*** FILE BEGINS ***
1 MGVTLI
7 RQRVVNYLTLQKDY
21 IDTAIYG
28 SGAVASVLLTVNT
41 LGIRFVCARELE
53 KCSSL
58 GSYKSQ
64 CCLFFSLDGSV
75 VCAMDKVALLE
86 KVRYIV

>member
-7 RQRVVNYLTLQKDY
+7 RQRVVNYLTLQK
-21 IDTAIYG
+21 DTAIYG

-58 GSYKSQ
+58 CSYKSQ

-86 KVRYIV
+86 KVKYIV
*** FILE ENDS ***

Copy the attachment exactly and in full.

1 MGVTLI
7 RQRVVNYLTLQKDY
21 IDTAIYG
28 SGAVASVLLTVNT
41 LGIRFVCARELE
53 KCSSL
58 GSYKSQ
64 CCLFFSLDGSV
75 VCAMDKVALLE
86 KVRYIV

>member
-7 RQRVVNYLTLQKDY
+7 RQRVVNYLTLQK
-21 IDTAIYG
+21 DTAIYG

-58 GSYKSQ
+58 CSYKSQ

-86 KVRYIV
+86 KVKYIV